By Malini Hariharan
The blog has been reading some more interesting reports filed by ICIS colleagues from the International Petrochemical Conference at San Antonio, US. The conference, hosted by the National Petrochemical and Refiners Association (NPRA) concluded yesterday.
* Chevron Philip Chemical’s announcement of a a feasibility study on a ethane cracker at an existing US site helped keep up the optimism at the conference.
The cracker could have a capacity of as much as 1m tonnes/year of ethylene, estimated a market source.
The company said that the project would utilise advantaged feed sources expected from development of shale gas reserves in the country. The study is due to be completed in 2011.
“We are finalising our evaluation of potential sites and advancing discussions with… contractors,” said chief operating officer, Tim Taylor.
Chevron Philip’s announcement follows other planned expansions in the US that the blog listed recently.
* Nova Chemicals will upgrade its Corunna cracker in Canada this year to take 100% light feedstock to take advantage of the increased ethane from Marcellus Shale reserves in the US via pipeline, reported Brian Ford.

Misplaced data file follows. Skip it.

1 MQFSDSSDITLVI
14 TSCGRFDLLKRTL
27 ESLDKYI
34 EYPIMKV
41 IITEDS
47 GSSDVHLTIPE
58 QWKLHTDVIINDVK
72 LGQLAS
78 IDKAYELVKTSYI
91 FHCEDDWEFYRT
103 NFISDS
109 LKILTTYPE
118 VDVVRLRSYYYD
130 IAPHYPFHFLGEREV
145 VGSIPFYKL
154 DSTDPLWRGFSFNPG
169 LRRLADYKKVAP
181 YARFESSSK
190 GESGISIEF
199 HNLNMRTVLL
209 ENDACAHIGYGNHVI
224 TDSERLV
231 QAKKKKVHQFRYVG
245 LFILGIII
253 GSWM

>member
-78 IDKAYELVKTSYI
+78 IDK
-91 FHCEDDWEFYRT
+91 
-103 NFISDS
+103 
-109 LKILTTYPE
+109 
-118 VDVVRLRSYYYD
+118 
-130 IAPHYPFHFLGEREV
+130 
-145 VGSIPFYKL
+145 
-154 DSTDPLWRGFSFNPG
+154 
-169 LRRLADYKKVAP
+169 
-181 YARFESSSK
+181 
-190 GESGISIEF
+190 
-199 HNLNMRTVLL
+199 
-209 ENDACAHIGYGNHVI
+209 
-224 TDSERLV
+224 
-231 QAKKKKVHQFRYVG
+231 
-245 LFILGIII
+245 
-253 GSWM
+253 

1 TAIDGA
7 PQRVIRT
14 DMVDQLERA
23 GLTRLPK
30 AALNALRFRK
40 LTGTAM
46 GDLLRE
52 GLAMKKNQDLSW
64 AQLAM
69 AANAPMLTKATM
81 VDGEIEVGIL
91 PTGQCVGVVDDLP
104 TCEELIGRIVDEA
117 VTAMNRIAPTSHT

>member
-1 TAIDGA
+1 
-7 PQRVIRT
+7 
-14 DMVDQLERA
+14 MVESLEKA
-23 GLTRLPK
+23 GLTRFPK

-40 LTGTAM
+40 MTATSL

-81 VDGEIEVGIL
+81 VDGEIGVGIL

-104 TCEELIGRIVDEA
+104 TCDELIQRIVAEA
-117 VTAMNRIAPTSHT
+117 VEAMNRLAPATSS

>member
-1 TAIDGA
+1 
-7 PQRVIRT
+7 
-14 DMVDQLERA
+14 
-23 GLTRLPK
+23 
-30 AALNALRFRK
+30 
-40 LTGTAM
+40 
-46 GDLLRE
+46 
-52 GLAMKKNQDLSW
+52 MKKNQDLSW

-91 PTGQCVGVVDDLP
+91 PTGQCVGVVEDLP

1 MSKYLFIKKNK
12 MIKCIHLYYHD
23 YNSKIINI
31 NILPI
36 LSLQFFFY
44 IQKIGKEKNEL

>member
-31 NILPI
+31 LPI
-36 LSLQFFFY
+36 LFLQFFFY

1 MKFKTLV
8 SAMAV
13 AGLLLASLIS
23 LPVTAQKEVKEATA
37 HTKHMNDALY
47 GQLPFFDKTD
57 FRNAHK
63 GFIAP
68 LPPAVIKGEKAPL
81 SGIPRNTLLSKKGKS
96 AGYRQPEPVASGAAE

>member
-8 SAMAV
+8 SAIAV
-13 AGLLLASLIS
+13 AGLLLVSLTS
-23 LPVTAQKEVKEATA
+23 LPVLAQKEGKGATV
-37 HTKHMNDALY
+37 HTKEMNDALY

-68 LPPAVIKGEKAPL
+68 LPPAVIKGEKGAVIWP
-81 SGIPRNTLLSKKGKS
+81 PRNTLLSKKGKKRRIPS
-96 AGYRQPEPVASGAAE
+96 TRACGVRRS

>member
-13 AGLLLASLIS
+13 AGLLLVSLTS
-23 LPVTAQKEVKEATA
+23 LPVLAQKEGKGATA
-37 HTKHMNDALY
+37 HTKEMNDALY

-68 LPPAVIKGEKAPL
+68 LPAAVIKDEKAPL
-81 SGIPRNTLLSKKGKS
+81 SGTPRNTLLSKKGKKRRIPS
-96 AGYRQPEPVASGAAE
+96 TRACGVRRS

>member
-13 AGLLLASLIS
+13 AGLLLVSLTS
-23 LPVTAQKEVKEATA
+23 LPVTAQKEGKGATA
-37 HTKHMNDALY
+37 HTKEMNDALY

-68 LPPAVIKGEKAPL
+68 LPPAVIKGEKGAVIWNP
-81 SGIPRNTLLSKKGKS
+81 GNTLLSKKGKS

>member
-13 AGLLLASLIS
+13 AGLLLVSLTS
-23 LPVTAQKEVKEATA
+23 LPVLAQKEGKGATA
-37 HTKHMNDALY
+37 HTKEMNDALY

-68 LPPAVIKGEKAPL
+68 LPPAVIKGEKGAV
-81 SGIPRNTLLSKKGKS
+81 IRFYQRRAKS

* Sabic is progressing on its move downstream into value added products. It plans to commission a world-scale isocynate complex in Saudi Arabia by 2015, the first in the Kingdom. This will be a joint-venture project but the company has yet to disclose who the partner will be.
Sabic affiliate, Saudi Kayan will be commissioning its 100,000 tonne/year ethanolamines in H2 2012.
Sabic’s joint venture methyl methacrylate (MMA) and polymethyl methacrylate (PMMA) projects is on track to start up by 2014.
* The industry is looking at a major shortage of monoethylene glycol (MEG). Growth in polyester would require 1.5m tonnes of annual addition to capacity but companies are being constrained by lack of feedstock options.
“You would need to build two world-scale plants every year and a world-scale plant is 700,000-800,000 tonnes, so you need 1.5m tonnes a year of glycol and nothing is coming. That’s scary,” said MEGlobal vice president for commercial operations Frank Hanraets in an interview with Pearl Bantillo.
“We are looking at all options [to expand]. It’s a matter of where you can find the feedstock,” Hanraets added.
The supply tightness is expected to continue for the next 3-5 years with global demand expanding by 7%/year and growth in China and India running at double digits.
Hanraets thinks the solution is to look at technologies such as MTO [methanol-to-olefins] and coal-to-olefins. MEGlobal, he said, is looking at these options and also the bio-route which involves using sugarcane to get to ethanol, ethylene and MEG.